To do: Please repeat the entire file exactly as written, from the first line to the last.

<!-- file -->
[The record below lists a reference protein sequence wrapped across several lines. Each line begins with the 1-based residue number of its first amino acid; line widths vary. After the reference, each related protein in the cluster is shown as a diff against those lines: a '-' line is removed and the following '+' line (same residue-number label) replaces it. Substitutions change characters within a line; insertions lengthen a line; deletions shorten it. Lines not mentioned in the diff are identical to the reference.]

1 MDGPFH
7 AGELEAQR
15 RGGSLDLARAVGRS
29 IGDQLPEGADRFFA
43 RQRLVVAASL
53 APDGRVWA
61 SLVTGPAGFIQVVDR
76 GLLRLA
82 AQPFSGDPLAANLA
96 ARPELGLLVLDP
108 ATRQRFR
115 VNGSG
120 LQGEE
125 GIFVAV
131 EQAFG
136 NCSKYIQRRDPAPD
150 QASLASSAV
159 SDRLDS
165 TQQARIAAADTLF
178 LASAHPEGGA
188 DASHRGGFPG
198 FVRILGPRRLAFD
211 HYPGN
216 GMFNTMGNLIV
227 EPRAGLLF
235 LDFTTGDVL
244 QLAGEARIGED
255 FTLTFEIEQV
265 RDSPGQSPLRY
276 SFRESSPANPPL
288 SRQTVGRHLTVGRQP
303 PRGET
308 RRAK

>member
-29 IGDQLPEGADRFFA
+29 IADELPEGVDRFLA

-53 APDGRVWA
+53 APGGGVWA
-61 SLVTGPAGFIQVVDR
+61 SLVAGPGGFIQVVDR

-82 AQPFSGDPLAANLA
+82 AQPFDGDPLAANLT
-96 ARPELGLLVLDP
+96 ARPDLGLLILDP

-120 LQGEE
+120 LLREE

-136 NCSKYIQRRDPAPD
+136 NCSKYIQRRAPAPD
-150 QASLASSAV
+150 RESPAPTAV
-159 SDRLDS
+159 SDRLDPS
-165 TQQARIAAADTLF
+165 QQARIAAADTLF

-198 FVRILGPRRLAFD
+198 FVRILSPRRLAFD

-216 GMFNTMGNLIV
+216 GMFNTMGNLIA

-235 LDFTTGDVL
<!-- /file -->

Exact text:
[The record below lists a reference protein sequence wrapped across several lines. Each line begins with the 1-based residue number of its first amino acid; line widths vary. After the reference, each related protein in the cluster is shown as a diff against those lines: a '-' line is removed and the following '+' line (same residue-number label) replaces it. Substitutions change characters within a line; insertions lengthen a line; deletions shorten it. Lines not mentioned in the diff are identical to the reference.]

1 MDGPFH
7 AGELEAQR
15 RGGSLDLARAVGRS
29 IGDQLPEGADRFFA
43 RQRLVVAASL
53 APDGRVWA
61 SLVTGPAGFIQVVDR
76 GLLRLA
82 AQPFSGDPLAANLA
96 ARPELGLLVLDP
108 ATRQRFR
115 VNGSG
120 LQGEE
125 GIFVAV
131 EQAFG
136 NCSKYIQRRDPAPD
150 QASLASSAV
159 SDRLDS
165 TQQARIAAADTLF
178 LASAHPEGGA
188 DASHRGGFPG
198 FVRILGPRRLAFD
211 HYPGN
216 GMFNTMGNLIV
227 EPRAGLLF
235 LDFTTGDVL
244 QLAGEARIGED
255 FTLTFEIEQV
265 RDSPGQSPLRY
276 SFRESSPANPPL
288 SRQTVGRHLTVGRQP
303 PRGET
308 RRAK

>member
-29 IGDQLPEGADRFFA
+29 IADELPEGVDRFLA

-53 APDGRVWA
+53 APGGGVWA
-61 SLVTGPAGFIQVVDR
+61 SLVAGPGGFIQVVDR

-82 AQPFSGDPLAANLA
+82 AQPFDGDPLAANLT
-96 ARPELGLLVLDP
+96 ARPDLGLLILDP

-120 LQGEE
+120 LLREE

-136 NCSKYIQRRDPAPD
+136 NCSKYIQRRAPAPD
-150 QASLASSAV
+150 RESPAPTAV
-159 SDRLDS
+159 SDRLDPS
-165 TQQARIAAADTLF
+165 QQARIAAADTLF

-198 FVRILGPRRLAFD
+198 FVRILSPRRLAFD

-216 GMFNTMGNLIV
+216 GMFNTMGNLIA

-235 LDFTTGDVL